Choreography versus Improvisation
The best gift for an artist is a clean canvas. The artist does not necessarily have to immediately pick up his brush. Inspiration strikes when the right catalyst comes along.
Choreography requires skill and practice to reproduce the same elements consistently well. There is little if any freedom in a choreographed dance. Choreography has many purposes including showcasing, striving for a higher level of perfection of a single sequence, and comparison (competition). The element that is missed by choreography is improvisation.
'Color by number' and 'join the dots' are versions of choreography:
- Coloring between the lines, perfectly or loosely, even mixing colors still results in the same basic image. There is nothing unique about the finished result - the design, the image was predetermined.
- If a single figure is considered a 'dot' then joining the dots produces a more random choreography and challenges transitional skills, but each picture will contain the same elements as only so many dots fit on a page - only so many figures can fit into one dance.
The dancer who 'needs' choreography to achieve a dance is not using his skills to create art, rather allowing the tools to dictate the art.
The improv' artist uses all elements of skill - with the exception of repeating the same sequence: An artist sketches still life subjects to develop skills in recognizing and creating shapes, consideration of the light source, how shadows are caused, the point of infinity, perception, depth and focus. The artist who creates from within (improvises) uses these elements of acquired skill but he does not need a subject. The artist employs imagination, available tools and honed skills.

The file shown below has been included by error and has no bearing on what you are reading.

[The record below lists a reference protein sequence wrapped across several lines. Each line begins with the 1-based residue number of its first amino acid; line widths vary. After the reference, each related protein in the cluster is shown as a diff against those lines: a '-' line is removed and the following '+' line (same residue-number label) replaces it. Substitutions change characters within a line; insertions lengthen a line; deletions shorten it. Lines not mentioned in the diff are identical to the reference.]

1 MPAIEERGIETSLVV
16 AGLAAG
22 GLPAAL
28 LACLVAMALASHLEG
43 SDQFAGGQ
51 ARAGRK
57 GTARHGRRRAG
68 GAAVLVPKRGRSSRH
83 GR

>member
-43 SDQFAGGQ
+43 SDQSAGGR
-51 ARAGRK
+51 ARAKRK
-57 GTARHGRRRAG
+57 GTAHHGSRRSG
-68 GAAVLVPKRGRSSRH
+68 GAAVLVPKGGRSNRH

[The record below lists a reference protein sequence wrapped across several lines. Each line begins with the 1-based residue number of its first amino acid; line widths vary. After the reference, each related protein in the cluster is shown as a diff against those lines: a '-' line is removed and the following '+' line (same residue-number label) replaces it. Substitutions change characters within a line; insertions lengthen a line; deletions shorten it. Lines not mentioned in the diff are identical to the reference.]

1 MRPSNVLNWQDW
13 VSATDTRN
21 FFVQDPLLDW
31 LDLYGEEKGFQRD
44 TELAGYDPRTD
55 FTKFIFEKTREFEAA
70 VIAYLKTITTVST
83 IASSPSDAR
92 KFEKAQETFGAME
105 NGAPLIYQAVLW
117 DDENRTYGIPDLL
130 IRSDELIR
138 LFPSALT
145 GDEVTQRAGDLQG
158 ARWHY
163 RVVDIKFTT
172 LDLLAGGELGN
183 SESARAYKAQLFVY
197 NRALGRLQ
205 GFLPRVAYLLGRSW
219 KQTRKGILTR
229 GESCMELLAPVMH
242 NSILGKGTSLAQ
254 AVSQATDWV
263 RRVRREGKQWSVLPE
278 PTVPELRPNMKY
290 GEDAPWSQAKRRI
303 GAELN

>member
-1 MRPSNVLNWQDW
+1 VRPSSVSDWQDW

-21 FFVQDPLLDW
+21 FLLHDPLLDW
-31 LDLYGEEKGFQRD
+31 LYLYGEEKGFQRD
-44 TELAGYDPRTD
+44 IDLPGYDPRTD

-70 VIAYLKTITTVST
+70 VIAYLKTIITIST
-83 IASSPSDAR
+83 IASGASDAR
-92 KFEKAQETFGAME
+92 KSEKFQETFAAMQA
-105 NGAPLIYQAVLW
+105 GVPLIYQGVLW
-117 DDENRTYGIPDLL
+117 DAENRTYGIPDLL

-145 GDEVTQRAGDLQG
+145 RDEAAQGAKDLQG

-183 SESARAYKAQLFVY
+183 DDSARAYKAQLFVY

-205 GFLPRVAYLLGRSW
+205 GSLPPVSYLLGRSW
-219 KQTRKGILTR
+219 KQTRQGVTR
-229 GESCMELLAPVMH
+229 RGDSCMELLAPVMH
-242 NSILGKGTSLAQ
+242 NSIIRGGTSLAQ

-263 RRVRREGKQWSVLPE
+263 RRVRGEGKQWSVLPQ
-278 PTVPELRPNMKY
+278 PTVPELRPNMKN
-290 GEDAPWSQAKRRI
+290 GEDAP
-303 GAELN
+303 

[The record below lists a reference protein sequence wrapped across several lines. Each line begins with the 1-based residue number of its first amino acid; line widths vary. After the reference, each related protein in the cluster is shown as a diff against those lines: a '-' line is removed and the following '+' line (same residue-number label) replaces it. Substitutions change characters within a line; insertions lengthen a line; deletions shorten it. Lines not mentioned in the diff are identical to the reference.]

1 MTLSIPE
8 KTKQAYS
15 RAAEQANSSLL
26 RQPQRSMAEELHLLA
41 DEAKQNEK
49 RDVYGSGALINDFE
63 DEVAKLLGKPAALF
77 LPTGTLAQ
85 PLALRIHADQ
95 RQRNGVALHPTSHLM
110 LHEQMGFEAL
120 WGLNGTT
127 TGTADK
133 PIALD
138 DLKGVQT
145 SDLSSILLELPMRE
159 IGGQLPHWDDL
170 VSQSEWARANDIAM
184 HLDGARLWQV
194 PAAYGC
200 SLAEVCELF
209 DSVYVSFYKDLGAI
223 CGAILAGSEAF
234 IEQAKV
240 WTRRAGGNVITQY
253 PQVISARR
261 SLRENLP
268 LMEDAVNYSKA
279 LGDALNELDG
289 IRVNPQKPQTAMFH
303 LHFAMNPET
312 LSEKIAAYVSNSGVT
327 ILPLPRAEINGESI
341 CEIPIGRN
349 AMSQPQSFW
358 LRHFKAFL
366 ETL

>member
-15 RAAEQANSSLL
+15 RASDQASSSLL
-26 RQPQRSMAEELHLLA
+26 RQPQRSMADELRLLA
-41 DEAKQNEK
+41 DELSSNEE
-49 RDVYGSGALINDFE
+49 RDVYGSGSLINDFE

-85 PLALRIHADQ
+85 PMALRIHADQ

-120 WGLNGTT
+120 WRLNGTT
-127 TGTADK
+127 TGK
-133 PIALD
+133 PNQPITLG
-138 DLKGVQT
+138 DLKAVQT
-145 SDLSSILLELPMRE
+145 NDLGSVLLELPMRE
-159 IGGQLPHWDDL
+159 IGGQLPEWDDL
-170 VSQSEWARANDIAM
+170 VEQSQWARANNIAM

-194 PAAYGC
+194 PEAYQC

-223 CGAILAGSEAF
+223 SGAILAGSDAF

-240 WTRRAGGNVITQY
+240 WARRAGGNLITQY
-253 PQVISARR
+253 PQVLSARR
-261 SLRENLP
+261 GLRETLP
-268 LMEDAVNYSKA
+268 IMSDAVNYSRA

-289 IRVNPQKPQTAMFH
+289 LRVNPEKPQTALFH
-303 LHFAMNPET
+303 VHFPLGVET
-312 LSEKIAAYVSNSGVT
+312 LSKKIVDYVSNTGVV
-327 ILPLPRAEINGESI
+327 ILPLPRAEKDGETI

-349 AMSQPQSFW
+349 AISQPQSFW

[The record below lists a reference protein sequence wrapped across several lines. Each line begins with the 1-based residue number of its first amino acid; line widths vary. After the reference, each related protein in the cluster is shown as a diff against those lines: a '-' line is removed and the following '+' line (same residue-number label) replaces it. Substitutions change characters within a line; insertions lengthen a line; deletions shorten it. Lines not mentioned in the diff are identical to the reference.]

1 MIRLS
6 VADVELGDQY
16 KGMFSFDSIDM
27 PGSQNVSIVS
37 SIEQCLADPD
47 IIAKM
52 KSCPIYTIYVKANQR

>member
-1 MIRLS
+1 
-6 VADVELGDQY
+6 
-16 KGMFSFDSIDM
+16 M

What triggers the imagination? Music. Familiarity with orchestral styles, rhythm, phrasing and nuances will trigger mood and offer recognizable opportunities. Moreover, familiarity with the music provides a sense of security. Recorded music never changes; the dancer can trust the tempo, the phrasing, the cadence and the pauses to always be there and that other tunes played by the same orchestra will offer the same style. Leading a dance by an unknown composer or orchestra takes courage as there may be nuances that catch the leader off guard. Variations of a tune by the same name are numerous and great and can be almost unrecognizable.
Acquiring skills takes time but gradually they can be implemented in a natural way without planning or preparation. True improvisation happens in the moment; compelled by the senses to initiate and provoke the use of acquired dexterity to impart expression.